Charcha 2021: Everyone Making Justice

Why only population-scale citizen agency can close the justice gap in India.

The eve of India’s 75th Independence Day saw the beginning of a conversation on how citizen agency in the justicemaking process is helping close the gap in our systems of law and justice.   In conversation were organisations like SAMA, an online dispute resolution platform; Haqdarshak, a next-gen welfare delivery service; Gram Vaani, an organisation utilising vocal media to air and resolve legal issues in rural areas as technology-based service providers in sectors of justice delivery. The panel also included IDIA (Increasing Diversity by Increasing Access) who work to empower underprivileged children with legal education; AALI (Association for Advocacy and Legal Initiatives), a feminist legal advocacy and resource group; and, Zenith, Reap Benefit and Agami, foundations which empower the youth to be the next generation of justice makers through providing of legal aid, curating open data forums, and advancing ideas that serve justice.

The discussion,  moderated by Agami, titled Everyone Making Justice, was a part of Charcha 2021. The role of citizens, especially young citizens to bridge the justice gap in India, is one of the highlights. The conversation brings into fore the prevalent needs in the country’s justice delivery system and seeks to comprehend a sustainable solution. Here are a few snippets from the conversation:

  • “New Power”: The panellists unanimously agree on the importance of the youth as the driving force behind creating waves in the system of justice delivery. The youth, in their early twenties, with their willingness to listen, adapt, think creatively and through their uncanny foolishness and stubbornness, have emerged as the power the country needs to make a difference and bring in change. They act in their roles of case managers, volunteers, leaders, entrepreneurs and founders of new branches of thought and action, with unprecedented care and consideration. The youth are not waiting for a ‘future’ to make a difference, rather, they are building the future NOW. In the words of Kuldeep Dantewadia, fellow speaker, “The youth are not the future, they are the here and now.”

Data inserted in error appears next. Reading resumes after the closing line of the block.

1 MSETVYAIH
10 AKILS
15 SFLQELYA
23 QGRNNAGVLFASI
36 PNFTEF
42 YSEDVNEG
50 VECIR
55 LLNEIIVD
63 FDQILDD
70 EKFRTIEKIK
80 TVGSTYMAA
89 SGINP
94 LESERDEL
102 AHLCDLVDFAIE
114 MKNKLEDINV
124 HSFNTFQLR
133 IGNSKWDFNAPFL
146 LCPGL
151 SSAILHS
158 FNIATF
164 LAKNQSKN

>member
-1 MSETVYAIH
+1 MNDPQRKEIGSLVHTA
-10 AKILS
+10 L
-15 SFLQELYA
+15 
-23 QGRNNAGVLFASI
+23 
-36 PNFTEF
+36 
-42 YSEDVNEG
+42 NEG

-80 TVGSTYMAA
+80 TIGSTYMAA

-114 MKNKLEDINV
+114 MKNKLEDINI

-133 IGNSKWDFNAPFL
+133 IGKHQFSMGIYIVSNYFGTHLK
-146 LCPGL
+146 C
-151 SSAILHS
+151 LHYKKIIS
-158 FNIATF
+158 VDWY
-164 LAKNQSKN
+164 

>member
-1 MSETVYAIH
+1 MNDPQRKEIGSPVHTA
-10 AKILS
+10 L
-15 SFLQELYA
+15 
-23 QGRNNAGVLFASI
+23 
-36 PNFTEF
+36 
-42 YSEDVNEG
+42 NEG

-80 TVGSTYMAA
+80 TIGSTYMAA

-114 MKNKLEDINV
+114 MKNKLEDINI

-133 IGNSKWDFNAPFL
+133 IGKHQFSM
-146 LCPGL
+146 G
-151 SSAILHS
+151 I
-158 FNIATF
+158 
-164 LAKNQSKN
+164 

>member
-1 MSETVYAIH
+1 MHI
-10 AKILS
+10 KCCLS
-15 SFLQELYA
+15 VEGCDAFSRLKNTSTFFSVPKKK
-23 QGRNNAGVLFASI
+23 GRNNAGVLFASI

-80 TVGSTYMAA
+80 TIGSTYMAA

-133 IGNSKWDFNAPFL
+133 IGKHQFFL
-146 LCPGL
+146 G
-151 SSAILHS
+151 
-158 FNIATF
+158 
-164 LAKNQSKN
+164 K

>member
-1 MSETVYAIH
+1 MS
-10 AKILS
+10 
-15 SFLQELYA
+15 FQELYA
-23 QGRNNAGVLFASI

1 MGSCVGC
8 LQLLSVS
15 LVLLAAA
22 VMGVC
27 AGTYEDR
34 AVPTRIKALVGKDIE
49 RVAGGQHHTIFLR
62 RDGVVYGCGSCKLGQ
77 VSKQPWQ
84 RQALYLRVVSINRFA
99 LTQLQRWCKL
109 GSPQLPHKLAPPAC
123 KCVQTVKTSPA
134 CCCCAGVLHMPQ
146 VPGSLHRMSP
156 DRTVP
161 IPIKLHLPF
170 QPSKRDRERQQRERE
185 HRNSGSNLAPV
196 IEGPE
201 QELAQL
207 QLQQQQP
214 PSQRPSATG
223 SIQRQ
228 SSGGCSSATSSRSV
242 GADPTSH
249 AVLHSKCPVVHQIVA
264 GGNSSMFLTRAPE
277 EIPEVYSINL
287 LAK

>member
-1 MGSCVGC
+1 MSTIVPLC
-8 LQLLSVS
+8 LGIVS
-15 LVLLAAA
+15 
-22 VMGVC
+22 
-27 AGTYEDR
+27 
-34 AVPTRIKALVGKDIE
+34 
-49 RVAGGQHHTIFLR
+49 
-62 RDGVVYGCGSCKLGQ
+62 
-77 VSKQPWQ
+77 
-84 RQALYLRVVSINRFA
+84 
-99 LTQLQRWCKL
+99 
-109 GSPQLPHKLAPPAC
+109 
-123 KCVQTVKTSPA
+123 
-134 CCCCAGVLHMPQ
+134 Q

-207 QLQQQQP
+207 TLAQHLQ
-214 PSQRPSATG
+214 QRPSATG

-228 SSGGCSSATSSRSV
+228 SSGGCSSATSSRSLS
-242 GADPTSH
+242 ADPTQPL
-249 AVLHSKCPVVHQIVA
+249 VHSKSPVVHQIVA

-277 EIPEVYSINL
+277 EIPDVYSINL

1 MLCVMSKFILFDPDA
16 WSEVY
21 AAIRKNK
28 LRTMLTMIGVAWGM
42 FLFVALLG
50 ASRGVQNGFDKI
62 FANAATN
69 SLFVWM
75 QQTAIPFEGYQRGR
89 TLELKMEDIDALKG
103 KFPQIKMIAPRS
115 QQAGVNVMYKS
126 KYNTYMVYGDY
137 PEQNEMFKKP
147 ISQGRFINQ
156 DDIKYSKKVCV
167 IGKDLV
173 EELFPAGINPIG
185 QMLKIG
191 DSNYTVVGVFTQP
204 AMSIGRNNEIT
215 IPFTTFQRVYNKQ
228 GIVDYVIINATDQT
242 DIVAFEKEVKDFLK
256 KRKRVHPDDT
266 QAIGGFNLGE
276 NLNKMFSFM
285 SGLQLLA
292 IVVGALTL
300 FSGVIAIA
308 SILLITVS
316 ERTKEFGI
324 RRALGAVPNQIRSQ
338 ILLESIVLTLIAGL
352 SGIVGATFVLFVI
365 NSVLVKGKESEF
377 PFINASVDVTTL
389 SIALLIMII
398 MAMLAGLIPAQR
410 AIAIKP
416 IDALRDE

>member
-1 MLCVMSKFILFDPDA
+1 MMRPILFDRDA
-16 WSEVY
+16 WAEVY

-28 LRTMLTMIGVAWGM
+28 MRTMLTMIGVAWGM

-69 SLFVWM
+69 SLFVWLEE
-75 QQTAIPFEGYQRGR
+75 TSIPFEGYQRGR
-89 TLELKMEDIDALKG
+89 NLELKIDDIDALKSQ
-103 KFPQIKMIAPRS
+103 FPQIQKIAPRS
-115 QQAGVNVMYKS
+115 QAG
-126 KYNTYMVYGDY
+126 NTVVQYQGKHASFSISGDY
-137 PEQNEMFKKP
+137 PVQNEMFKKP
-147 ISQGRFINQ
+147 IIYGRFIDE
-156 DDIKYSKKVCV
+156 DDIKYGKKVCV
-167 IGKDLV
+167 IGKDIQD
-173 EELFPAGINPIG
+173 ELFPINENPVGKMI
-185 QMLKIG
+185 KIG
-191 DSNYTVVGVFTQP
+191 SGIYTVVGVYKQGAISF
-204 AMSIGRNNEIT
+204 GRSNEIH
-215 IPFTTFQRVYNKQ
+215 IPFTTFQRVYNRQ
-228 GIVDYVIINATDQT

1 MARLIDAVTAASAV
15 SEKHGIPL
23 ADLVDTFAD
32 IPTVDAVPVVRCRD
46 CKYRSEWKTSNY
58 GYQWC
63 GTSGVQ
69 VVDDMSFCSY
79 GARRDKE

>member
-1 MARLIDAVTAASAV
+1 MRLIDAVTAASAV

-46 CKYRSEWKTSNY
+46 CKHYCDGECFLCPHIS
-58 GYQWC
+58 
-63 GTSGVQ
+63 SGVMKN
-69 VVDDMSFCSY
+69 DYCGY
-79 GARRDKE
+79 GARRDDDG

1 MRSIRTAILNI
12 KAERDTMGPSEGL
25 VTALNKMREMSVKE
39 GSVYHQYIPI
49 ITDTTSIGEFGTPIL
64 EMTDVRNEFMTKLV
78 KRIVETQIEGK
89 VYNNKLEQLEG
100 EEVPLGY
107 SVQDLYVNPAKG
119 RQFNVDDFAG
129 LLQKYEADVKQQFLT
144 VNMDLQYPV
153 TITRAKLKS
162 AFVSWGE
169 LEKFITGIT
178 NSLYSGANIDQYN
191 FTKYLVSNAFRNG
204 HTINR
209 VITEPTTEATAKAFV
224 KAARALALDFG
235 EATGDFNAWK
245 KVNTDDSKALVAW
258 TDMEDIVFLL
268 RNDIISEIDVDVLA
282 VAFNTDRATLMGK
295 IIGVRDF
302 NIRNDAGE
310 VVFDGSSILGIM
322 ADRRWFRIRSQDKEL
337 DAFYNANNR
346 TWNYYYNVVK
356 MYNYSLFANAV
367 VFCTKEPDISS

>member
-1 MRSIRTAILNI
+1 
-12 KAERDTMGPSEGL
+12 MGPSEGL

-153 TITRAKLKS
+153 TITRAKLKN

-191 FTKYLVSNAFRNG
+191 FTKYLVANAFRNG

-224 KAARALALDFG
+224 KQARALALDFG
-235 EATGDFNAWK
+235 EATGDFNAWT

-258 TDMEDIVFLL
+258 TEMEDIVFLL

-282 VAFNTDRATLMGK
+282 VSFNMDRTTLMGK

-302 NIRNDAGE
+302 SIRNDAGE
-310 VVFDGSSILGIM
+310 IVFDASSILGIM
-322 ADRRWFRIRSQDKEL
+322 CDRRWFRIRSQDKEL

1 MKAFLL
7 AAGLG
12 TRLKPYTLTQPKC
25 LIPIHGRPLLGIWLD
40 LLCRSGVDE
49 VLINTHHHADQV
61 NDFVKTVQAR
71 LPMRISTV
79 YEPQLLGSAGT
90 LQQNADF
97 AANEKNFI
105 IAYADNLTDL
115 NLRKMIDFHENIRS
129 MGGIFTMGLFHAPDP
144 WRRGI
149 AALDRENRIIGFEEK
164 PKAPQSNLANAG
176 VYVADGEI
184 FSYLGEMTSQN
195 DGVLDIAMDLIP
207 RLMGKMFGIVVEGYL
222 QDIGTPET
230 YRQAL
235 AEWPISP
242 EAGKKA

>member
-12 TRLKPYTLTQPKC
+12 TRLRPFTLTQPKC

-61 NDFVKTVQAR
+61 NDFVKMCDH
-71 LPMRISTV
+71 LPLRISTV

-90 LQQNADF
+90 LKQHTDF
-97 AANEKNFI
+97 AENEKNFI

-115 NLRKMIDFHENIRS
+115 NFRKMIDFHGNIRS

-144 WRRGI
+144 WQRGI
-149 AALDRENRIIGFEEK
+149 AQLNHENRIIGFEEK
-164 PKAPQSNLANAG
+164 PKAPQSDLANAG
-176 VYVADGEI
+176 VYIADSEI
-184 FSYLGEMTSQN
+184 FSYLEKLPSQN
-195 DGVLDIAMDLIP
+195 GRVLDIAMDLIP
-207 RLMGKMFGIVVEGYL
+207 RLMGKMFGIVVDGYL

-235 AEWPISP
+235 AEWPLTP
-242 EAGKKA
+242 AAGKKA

• “Sometimes messengers are more important than the message”: This saying by Haqdarshak’s Aniket Doegar summarises another prevalent theme of the discussion, i.e., the importance of on-ground volunteers or workers, who hail from the same communities and cultures as the ones receiving their aid, co-operation or service. Understanding what is acceptable and what is not, sharing a common language, building a basis of trust transcends the initial barriers and hiccups paving the way forward for a better system of access to justice. 

  • “Aim to provide quality service at a sustainable price instead of distributing largess.”: The discourse also brought into light the importance of creating a sustainable system or model of providing aid. Charity, while being a generous concept, may not be able to unfalteringly continue in its course. It is dependent on perpetual donations and subscriptions. A reasonable price, for a service provided, hence emerges as the only suitable alternative. This provides the volunteers with a living and attracts larger participation.

  • “Start with ‘Do you know?’”: It has been well acknowledged that the root of all difficulties lies in the lack of knowledge. A dearth of available information,  poor accessibility, correct statistics, up-to-date reports, lack of transparency on a wide variety of schemes and policies in addition to a deficiency of legal awareness among people are some of the roadblocks faced by young justice makers. It is now high time that the citizens, in all parts of the country, be made aware of their rights, legal responsibilities and fundamental duties, granted and asked of them. The closing statements to the discussion stressed heavily upon dissemination of legal education, especially among women and in rural areas to bridge the justice gap in the country. 

Justice Hub has been contributing to the justice-making movement by providing access to data and thereby empowering everyone to see and solve justice problems using such data.

Watch the full discussion below: